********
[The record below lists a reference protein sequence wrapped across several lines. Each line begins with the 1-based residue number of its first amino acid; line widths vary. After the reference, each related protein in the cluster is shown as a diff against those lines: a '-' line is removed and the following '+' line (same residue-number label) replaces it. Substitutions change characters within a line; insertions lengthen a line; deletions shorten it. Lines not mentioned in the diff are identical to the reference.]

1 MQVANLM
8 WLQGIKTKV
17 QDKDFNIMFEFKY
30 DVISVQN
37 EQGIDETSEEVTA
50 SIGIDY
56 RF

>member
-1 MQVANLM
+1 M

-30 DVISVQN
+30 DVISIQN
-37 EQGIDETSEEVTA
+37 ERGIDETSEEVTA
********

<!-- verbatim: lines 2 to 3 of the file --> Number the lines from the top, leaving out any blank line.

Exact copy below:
1 MQVANLM
8 WLQGIKTKV